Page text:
- The Washington Times - Sunday, August 24, 2008


By David G. Dalin and John F. Rothman

Random House, $26, 240 pages


Haj Amin el-Husseini has been the Invisible Man of modern Middle East history: Academic courses across Britain, the United States, the European Union and even in Israel over the past 60 years have failed to do more than mention him. A new “History of Palestine” by Gudrun Kramer of the Free University of Berlin translated into English and published in the United States this year by the Princeton University Press mentioned him less than half a dozen times in all, including footnotes.

Yet Husseini was a figure of vast historical significance and unalloyed, dark malevolence. In the only genuinely free election - held among Palestinian notables - that he ever submitted to in 1921, he came dead last out of four candidates. It was a conspiracy of two ferociously anti-Semitic officials in the British Mandate government, Ernest Richmond and his lover, the British governor of Jerusalem Sir Ronald Storrs, that convinced a gullible liberal Jewish ruler of Palestine for the British Empire, Sir Herbert Samuel, to set aside the results of the election and allow Haj Amin, a young man still in his 20s at the time with no background of Muslim piety or scholarship whatsoever, to be named mufti, or religious leader of Jerusalem.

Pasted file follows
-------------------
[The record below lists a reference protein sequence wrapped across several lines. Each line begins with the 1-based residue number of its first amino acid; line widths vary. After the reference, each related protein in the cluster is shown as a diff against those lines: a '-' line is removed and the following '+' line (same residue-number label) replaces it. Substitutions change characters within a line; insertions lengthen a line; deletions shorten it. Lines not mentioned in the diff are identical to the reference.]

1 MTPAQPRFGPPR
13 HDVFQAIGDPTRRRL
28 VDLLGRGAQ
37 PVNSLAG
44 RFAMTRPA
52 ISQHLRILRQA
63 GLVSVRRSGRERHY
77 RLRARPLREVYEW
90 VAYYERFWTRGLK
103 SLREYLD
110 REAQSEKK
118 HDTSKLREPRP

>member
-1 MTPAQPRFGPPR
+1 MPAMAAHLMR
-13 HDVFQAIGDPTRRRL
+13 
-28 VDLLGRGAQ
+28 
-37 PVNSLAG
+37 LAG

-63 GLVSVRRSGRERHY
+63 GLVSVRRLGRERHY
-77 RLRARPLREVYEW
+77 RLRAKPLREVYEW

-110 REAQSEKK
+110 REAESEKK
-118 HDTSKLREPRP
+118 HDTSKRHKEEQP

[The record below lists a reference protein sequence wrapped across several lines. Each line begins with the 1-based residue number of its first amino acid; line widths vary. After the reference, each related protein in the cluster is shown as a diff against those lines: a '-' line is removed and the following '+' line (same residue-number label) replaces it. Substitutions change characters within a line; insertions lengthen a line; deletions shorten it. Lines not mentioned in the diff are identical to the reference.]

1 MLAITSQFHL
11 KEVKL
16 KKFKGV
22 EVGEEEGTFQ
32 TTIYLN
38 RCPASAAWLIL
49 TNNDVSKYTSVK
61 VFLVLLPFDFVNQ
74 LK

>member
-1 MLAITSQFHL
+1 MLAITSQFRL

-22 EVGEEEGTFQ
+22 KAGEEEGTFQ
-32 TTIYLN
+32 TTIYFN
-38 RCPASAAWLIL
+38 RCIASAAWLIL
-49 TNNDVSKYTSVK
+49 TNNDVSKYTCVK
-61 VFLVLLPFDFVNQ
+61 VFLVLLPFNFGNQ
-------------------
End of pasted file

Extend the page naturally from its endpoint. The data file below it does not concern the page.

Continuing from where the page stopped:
The mufti had been jailed by the British for 15 years only a few months before for inciting a bloody pogrom against Jewish inhabitants of the Old City of Jerusalem only the year before in 1920.